This is one of the formal staircases at Kedleston Hall. Very elegant with nice shallow steps so the gentry wouldn't have to strain themselves getting upstairs in all their corseted finery.
Contrast it with one of the servants' staircases.
Spartan to say the least. But mercifully still shallow steps as the poor servants were corseted as well as probably knackered at the end of an average day.
I think it's splendid in its simplicity, but the most interesting part (for me at least) needed to be looked down on.
Look how many times the steps have been repaired over the 260 odd years since they were put there. That's some serious climbing, and the repairs were getting worn down as well. I found myself wondering how many times a day a single servant, say a housemaid, would have had to climb up to the top of the house. Probably carrying coal, laundry or cleaning tools. Not to mention the water that was hauled upstairs before plumbing was invented.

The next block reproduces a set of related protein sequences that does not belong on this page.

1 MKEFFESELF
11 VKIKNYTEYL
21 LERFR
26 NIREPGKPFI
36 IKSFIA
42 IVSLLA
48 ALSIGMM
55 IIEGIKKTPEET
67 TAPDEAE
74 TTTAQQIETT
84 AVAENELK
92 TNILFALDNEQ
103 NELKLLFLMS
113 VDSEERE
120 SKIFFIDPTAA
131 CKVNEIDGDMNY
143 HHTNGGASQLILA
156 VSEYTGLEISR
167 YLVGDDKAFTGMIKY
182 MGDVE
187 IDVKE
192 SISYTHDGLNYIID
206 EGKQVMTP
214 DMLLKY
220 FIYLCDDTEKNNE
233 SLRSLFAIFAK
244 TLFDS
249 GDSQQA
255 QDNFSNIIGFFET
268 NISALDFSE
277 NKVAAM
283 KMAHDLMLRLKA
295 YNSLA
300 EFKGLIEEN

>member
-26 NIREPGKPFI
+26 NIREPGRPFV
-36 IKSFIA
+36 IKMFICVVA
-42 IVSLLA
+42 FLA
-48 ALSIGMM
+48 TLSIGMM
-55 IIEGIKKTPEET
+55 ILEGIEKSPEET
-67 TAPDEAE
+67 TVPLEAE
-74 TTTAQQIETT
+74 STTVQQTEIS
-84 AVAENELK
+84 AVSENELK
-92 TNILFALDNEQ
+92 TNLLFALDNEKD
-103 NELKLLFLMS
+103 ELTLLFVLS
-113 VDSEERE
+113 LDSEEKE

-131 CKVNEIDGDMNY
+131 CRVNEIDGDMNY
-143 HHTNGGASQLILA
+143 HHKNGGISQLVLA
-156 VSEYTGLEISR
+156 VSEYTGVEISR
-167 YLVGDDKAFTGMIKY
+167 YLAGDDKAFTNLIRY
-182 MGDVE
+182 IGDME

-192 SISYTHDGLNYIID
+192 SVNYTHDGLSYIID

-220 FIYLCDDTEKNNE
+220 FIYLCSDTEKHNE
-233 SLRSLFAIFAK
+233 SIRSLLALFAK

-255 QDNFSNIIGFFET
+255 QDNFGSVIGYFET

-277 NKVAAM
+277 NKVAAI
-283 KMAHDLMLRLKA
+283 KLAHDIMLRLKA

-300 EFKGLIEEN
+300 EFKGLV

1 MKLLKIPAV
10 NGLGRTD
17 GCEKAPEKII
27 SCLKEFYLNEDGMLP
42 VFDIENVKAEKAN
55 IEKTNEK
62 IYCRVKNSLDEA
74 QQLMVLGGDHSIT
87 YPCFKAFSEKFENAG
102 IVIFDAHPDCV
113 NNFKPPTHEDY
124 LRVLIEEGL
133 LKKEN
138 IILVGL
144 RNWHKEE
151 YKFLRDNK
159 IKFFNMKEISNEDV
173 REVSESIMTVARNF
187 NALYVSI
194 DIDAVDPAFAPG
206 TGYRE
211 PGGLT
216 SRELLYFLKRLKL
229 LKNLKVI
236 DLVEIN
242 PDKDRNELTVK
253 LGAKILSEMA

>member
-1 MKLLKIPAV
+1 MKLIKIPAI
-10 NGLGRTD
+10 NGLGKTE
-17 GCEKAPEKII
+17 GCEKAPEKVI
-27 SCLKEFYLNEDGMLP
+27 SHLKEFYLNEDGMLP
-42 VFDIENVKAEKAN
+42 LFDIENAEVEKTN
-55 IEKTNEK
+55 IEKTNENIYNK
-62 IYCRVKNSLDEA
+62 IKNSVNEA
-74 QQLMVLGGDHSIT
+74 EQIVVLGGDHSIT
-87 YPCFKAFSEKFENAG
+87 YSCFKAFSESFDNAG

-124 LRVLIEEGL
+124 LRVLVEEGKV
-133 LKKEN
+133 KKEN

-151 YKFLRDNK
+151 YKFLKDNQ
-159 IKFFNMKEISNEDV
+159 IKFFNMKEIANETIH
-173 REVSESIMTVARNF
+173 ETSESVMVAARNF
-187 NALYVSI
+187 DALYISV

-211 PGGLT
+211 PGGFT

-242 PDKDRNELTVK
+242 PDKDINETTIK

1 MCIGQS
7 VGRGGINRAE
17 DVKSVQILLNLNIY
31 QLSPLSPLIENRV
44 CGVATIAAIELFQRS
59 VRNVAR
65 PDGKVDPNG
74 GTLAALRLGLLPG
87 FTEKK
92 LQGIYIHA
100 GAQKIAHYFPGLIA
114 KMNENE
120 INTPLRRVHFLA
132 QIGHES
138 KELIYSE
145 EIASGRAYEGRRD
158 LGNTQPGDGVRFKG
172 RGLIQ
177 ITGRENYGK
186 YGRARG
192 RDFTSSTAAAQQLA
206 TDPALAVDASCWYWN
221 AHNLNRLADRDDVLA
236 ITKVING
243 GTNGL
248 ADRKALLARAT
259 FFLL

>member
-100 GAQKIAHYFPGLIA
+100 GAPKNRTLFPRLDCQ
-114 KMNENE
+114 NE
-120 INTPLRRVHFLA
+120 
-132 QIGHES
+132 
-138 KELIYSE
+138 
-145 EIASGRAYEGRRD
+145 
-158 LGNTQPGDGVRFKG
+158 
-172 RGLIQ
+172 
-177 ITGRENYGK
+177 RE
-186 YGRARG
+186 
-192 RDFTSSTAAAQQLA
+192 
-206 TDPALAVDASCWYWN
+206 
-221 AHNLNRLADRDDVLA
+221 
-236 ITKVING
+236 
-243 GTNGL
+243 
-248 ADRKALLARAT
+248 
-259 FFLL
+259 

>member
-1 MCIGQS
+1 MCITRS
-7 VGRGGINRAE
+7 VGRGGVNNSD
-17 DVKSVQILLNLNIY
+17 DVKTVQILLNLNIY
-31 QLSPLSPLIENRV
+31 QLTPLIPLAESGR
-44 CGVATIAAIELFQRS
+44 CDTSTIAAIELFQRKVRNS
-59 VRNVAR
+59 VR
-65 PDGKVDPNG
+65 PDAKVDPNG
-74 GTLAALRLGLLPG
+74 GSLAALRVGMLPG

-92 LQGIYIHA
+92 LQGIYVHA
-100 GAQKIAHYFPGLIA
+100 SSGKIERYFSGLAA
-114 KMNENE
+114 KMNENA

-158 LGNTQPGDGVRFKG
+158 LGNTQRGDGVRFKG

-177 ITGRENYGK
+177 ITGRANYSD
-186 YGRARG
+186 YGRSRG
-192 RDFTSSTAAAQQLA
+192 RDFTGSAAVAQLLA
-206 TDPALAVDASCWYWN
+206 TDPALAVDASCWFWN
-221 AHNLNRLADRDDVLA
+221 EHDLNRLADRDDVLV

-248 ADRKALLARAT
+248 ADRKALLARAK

These days we probably wear out a stair carpet over the course of a lifetime, we don't get down to the wood. How lucky we are.